Demonstrators gather near The White House to protest President Donald Trump's travel ban on six Muslim countries on March 11, 2017 in Washington, DC. / AFP PHOTO / Tasos Katopodis (Photo credit should read TASOS KATOPODIS/AFP/Getty Images)
Demonstrators gather near The White House to protest President Donald Trump's travel ban on six Muslim countries on March 11, 2017 in Washington, DC. / AFP PHOTO / Tasos Katopodis (Photo credit should read TASOS KATOPODIS/AFP/Getty Images)
WASHINGTON, DC - FEBRUARY 3: Protestors write messages directed toward President Donald Trump on lanterns near the Washington Monument, February 3, 2017 in Washington, DC. The protest is aimed at President Trump's travel ban policy. (Photo by Drew Angerer/Getty Images)
Thousands of protesters with banners and placards march through central London during a demonstration against U.S. President Donald Trump on February 4, 2017 in London, England. Thousands of protesters march from the U.S. Embassy in London to Downing Street today against President Trump's executive order banning immigration to the USA from seven Muslim countries. (Photo by Jay Shaw Baker/NurPhoto via Getty Images)
NEW YORK, NY - JANUARY 29: Linda Sarsour attends a rally to protest the executive order that President Donald Trump signed clamping down on refugee admissions and temporarily restricting travelers from seven predominantly Muslim countries in New York City on January 29, 2017 in New York City. (Photo by Noam Galai/WireImage)
MELBOURNE, AUSTRALIA - FEBRUARY 03: Demonstrators protest against US President Donald Trump's ban on people from seven Muslim-majority countries entering the US on February 3, 2017 in Melbourne, Australia. The demonstrators are protesting against United States President Donald Trump's travel ban affecting citizens from seven Muslim-majority countries. (Photo by Scott Barbour/Getty Images)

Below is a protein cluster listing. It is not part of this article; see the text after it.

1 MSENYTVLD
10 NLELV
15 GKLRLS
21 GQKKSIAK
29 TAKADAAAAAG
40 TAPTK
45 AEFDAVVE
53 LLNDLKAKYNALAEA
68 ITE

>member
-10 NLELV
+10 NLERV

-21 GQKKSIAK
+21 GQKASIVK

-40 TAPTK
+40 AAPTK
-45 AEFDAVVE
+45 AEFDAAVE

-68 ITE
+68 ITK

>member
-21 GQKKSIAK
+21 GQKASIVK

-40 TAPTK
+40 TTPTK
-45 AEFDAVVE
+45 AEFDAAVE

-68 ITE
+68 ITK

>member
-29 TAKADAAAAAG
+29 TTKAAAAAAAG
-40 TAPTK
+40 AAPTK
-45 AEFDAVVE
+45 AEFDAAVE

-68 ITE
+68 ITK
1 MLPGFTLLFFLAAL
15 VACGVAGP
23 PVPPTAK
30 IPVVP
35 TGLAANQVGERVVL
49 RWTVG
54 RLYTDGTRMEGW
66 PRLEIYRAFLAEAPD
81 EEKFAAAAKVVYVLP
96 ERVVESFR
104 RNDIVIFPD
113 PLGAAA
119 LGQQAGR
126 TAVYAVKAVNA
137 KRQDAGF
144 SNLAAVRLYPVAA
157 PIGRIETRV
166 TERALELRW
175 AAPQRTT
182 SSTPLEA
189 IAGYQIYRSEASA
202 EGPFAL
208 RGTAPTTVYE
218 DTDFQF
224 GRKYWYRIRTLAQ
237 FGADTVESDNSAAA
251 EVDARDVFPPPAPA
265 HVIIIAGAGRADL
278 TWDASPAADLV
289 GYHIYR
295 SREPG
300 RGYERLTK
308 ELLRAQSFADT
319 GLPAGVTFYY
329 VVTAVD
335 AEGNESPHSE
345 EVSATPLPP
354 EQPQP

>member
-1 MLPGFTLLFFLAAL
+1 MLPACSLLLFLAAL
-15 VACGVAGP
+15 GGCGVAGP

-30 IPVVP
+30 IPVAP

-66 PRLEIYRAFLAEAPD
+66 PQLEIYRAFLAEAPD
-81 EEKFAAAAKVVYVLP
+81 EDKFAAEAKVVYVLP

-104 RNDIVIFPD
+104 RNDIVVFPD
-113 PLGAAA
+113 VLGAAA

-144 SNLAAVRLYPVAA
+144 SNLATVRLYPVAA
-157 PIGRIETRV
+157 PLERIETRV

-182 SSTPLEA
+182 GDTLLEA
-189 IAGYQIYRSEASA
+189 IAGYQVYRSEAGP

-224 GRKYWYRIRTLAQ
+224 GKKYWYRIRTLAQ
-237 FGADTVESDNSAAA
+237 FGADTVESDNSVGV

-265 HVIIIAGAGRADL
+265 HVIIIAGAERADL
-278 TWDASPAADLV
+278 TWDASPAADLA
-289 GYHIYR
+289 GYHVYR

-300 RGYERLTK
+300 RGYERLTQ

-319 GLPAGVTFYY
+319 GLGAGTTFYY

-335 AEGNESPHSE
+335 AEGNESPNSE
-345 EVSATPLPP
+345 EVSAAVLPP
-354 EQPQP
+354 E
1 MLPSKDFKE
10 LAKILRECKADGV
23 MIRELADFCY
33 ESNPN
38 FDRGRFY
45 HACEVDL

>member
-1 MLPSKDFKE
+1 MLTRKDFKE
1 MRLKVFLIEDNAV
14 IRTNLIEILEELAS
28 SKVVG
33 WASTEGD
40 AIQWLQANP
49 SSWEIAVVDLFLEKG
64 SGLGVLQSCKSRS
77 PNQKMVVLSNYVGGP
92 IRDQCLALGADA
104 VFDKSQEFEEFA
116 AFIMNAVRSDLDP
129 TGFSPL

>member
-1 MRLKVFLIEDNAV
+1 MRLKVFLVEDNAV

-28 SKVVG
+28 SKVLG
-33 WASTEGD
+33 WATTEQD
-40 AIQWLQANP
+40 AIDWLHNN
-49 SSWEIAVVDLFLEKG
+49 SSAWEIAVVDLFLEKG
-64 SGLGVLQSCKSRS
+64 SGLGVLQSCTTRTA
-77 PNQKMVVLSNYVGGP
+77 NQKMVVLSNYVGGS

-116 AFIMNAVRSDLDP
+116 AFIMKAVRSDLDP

Rosalie Gurna, 9, holds a sign in support of Muslim family members as people protest against U.S. President Donald Trump's travel ban on Muslim majority countries, at the International terminal at Los Angeles International Airport (LAX) in Los Angeles, California, U.S., January 28, 2017. REUTERS/Patrick T. Fallon TPX IMAGES OF THE DAY
People protest against President Donald Trump's travel ban in New York City, U.S., February 1, 2017. REUTERS/Brendan McDermid TPX IMAGES OF THE DAY
Demonstrators participate in a protest by the Yemeni community against U.S. President Donald Trump's travel ban in the Brooklyn borough of New York, U.S., February 2, 2017. REUTERS/Lucas Jackson TPX IMAGES OF THE DAY
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Legal experts say the new ban is likely on more solid footing than the previous bans, in part because it was implemented following a detailed review by federal agencies.

Trump's first travel ban aimed at seven Muslim-majority countries, issued soon after he took office in January, was blocked by courts following chaotic scenes at airports.

The second ban, targeting six countries, was blocked by lower courts and partially revived by the Supreme Court in June. (Reporting by Lawrence Hurley and Andrew Chung; editing by Rosalba O'Brien)